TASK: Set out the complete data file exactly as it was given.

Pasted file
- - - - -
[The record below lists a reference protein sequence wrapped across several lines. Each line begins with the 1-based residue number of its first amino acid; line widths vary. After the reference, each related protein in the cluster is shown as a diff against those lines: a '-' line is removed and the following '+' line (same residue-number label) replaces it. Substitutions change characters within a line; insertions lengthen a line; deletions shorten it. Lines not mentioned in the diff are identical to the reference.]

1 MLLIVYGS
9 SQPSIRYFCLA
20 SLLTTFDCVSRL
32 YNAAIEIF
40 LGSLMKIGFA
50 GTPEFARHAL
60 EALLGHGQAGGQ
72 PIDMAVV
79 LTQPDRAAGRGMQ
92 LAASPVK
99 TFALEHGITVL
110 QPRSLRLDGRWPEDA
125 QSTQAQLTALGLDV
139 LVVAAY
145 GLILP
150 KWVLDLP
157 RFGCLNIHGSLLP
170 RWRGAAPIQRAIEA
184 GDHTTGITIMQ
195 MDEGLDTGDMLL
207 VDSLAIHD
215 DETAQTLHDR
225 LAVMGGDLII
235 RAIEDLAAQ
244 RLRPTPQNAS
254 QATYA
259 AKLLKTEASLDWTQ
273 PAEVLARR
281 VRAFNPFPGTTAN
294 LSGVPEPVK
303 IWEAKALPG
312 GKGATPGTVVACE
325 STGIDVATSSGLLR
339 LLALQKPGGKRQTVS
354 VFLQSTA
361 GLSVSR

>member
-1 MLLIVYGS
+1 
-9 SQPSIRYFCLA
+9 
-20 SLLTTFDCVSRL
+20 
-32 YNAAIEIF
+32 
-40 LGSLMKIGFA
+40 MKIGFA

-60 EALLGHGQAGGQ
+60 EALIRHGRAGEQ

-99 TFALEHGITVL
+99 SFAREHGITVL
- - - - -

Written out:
[The record below lists a reference protein sequence wrapped across several lines. Each line begins with the 1-based residue number of its first amino acid; line widths vary. After the reference, each related protein in the cluster is shown as a diff against those lines: a '-' line is removed and the following '+' line (same residue-number label) replaces it. Substitutions change characters within a line; insertions lengthen a line; deletions shorten it. Lines not mentioned in the diff are identical to the reference.]

1 MLLIVYGS
9 SQPSIRYFCLA
20 SLLTTFDCVSRL
32 YNAAIEIF
40 LGSLMKIGFA
50 GTPEFARHAL
60 EALLGHGQAGGQ
72 PIDMAVV
79 LTQPDRAAGRGMQ
92 LAASPVK
99 TFALEHGITVL
110 QPRSLRLDGRWPEDA
125 QSTQAQLTALGLDV
139 LVVAAY
145 GLILP
150 KWVLDLP
157 RFGCLNIHGSLLP
170 RWRGAAPIQRAIEA
184 GDHTTGITIMQ
195 MDEGLDTGDMLL
207 VDSLAIHD
215 DETAQTLHDR
225 LAVMGGDLII
235 RAIEDLAAQ
244 RLRPTPQNAS
254 QATYA
259 AKLLKTEASLDWTQ
273 PAEVLARR
281 VRAFNPFPGTTAN
294 LSGVPEPVK
303 IWEAKALPG
312 GKGATPGTVVACE
325 STGIDVATSSGLLR
339 LLALQKPGGKRQTVS
354 VFLQSTA
361 GLSVSR

>member
-1 MLLIVYGS
+1 
-9 SQPSIRYFCLA
+9 
-20 SLLTTFDCVSRL
+20 
-32 YNAAIEIF
+32 
-40 LGSLMKIGFA
+40 MKIGFA

-60 EALLGHGQAGGQ
+60 EALIRHGRAGEQ

-99 TFALEHGITVL
+99 SFAREHGITVL